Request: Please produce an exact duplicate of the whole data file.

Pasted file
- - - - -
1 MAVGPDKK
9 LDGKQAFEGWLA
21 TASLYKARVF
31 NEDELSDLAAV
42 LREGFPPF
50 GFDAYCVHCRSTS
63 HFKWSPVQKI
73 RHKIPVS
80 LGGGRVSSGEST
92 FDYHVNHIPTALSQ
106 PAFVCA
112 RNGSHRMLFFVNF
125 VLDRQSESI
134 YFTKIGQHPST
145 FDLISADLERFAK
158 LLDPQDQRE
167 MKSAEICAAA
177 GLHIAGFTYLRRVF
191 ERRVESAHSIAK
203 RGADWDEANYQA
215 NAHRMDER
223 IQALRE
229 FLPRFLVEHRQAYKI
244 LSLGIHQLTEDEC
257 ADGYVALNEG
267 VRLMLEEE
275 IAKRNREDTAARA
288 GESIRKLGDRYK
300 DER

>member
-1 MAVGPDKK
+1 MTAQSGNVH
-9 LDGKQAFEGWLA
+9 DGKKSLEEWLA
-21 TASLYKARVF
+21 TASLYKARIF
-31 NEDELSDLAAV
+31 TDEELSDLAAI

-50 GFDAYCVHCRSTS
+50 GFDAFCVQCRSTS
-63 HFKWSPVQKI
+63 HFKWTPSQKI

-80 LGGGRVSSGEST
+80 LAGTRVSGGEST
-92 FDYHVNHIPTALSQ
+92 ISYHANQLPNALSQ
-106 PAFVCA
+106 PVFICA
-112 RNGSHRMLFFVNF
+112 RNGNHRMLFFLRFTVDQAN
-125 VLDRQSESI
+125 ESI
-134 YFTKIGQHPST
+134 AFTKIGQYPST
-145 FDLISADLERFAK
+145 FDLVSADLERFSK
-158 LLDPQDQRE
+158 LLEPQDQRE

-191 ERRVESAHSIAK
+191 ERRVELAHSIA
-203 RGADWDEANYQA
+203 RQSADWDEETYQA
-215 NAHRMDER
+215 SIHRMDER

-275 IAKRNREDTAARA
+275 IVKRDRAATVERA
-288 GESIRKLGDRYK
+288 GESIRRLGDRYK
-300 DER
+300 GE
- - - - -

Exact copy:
1 MAVGPDKK
9 LDGKQAFEGWLA
21 TASLYKARVF
31 NEDELSDLAAV
42 LREGFPPF
50 GFDAYCVHCRSTS
63 HFKWSPVQKI
73 RHKIPVS
80 LGGGRVSSGEST
92 FDYHVNHIPTALSQ
106 PAFVCA
112 RNGSHRMLFFVNF
125 VLDRQSESI
134 YFTKIGQHPST
145 FDLISADLERFAK
158 LLDPQDQRE
167 MKSAEICAAA
177 GLHIAGFTYLRRVF
191 ERRVESAHSIAK
203 RGADWDEANYQA
215 NAHRMDER
223 IQALRE
229 FLPRFLVEHRQAYKI
244 LSLGIHQLTEDEC
257 ADGYVALNEG
267 VRLMLEEE
275 IAKRNREDTAARA
288 GESIRKLGDRYK
300 DER

>member
-1 MAVGPDKK
+1 MTAQSGNVH
-9 LDGKQAFEGWLA
+9 DGKKSLEEWLA
-21 TASLYKARVF
+21 TASLYKARIF
-31 NEDELSDLAAV
+31 TDEELSDLAAI

-50 GFDAYCVHCRSTS
+50 GFDAFCVQCRSTS
-63 HFKWSPVQKI
+63 HFKWTPSQKI

-80 LGGGRVSSGEST
+80 LAGTRVSGGEST
-92 FDYHVNHIPTALSQ
+92 ISYHANQLPNALSQ
-106 PAFVCA
+106 PVFICA
-112 RNGSHRMLFFVNF
+112 RNGNHRMLFFLRFTVDQAN
-125 VLDRQSESI
+125 ESI
-134 YFTKIGQHPST
+134 AFTKIGQYPST
-145 FDLISADLERFAK
+145 FDLVSADLERFSK
-158 LLDPQDQRE
+158 LLEPQDQRE

-191 ERRVESAHSIAK
+191 ERRVELAHSIA
-203 RGADWDEANYQA
+203 RQSADWDEETYQA
-215 NAHRMDER
+215 SIHRMDER

-275 IAKRNREDTAARA
+275 IVKRDRAATVERA
-288 GESIRKLGDRYK
+288 GESIRRLGDRYK
-300 DER
+300 GE